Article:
Saturday, December 25, 2010

Thou Shalt ‘Get Kings by Mercedes Rochelle

In Thou Shalt ‘Get Kings, author Mercedes Rochelle examines the legendary origins of the Stuart Kings of Scotland and England, with her protagonist Walter. From the pages of William Shakespeare’s play, Macbeth, a father and son, Banquo and Fleance are late to King Macbeth’s banquet. On their journey, Banquo meets a treacherous end but Fleance escapes into Wales with the help of a boyhood friend. He settles into the court of the Welsh King Gruffydd ap Llywelyn at Rhuddlan. An illicit relationship with Gruffydd’s daughter Nesta results in the birth of their only child, Walter.

Despite the circumstances of his birth, Walter has an impressive heritage on his mother’s side, with the Welsh King as his grandfather and Aelfgar, the Earl of East Anglia as his great-grandfather. Still, Gruffydd shuns him and the boy grows into a warlike young man who struggles to control difficult emotions. When anger gets the better of him and culminates in murder, Walter flees to England, looking for Malcolm, rightful heir to the Scottish throne. He finds the man but also has a chance encounter with an enigmatic Harold Godwinson, destined to be the last Anglo-Saxon King. Walter’s journeys take him north to Scotland before a quick return to Wales. He also visits northern France, for life-changing encounters in Brittany and Normandy that will bring him back full circle to the past, and lead him to his destiny.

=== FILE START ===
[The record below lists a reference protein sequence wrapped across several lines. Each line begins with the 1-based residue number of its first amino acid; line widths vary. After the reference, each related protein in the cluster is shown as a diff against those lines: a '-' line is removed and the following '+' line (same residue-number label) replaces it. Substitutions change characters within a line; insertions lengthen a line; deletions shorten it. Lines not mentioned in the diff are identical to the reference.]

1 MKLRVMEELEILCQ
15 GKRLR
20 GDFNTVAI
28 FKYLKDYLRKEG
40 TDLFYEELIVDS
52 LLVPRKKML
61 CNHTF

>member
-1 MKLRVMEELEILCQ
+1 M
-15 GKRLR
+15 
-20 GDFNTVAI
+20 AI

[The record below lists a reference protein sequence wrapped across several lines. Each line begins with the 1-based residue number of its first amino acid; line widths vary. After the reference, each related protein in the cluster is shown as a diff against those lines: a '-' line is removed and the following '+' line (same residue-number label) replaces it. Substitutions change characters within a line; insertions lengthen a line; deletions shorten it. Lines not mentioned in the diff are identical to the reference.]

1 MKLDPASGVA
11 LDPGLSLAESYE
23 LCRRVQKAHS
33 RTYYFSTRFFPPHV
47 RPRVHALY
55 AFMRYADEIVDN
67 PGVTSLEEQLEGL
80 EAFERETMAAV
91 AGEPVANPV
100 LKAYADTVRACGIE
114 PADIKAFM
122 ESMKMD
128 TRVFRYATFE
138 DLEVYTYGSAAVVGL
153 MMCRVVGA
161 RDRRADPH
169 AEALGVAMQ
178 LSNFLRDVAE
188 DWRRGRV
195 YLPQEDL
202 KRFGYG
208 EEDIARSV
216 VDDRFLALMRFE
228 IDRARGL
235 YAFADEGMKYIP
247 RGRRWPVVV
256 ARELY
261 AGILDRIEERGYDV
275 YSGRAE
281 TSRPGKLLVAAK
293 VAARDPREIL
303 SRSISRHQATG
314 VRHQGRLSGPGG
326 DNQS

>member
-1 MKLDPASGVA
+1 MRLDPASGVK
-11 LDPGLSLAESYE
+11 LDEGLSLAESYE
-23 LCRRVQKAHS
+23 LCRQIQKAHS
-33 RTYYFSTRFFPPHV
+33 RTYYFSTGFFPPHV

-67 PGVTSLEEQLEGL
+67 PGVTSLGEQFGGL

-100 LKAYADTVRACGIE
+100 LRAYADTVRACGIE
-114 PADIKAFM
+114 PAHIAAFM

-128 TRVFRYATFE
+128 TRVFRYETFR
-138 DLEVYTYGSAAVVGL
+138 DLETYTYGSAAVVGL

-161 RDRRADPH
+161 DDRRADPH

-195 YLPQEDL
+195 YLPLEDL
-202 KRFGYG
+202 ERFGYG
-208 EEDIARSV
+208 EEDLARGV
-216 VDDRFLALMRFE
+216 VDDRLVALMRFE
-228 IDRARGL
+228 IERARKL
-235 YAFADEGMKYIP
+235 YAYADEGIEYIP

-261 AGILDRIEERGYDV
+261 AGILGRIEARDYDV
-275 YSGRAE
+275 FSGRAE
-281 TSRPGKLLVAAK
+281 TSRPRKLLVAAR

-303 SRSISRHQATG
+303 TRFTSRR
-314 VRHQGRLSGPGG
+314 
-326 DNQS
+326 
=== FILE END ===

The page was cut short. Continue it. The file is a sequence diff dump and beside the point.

Readers who are familiar with Welsh history should keep in mind that the premise of Thou Shalt ‘Get Kings is primarily based on Stuart legend, interwoven with factual events of the time. What began as the story of Walter’s origins quickly becomes a view of the medieval world from varying historical perspectives, including the kings Gruffydd ap Llywelyn and Malcolm III of Scotland. The story takes the reader on a journey through a tumultuous period with varying stakeholders. Walter’s heritage and random circumstances grants him cachet for a personal interaction with several of these individuals. The author’s use of the omniscient POV allows a glimpse into the potential motivations of each character.

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